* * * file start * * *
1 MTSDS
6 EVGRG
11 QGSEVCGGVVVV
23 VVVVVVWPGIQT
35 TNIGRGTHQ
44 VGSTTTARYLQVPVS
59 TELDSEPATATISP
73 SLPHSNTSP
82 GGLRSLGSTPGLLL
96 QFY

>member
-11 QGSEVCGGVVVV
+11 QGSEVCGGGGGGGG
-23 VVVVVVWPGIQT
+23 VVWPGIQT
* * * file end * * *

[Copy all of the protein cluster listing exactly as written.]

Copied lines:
1 MTSDS
6 EVGRG
11 QGSEVCGGVVVV
23 VVVVVVWPGIQT
35 TNIGRGTHQ
44 VGSTTTARYLQVPVS
59 TELDSEPATATISP
73 SLPHSNTSP
82 GGLRSLGSTPGLLL
96 QFY

>member
-11 QGSEVCGGVVVV
+11 QGSEVCGGGGGGGG
-23 VVVVVVWPGIQT
+23 VVWPGIQT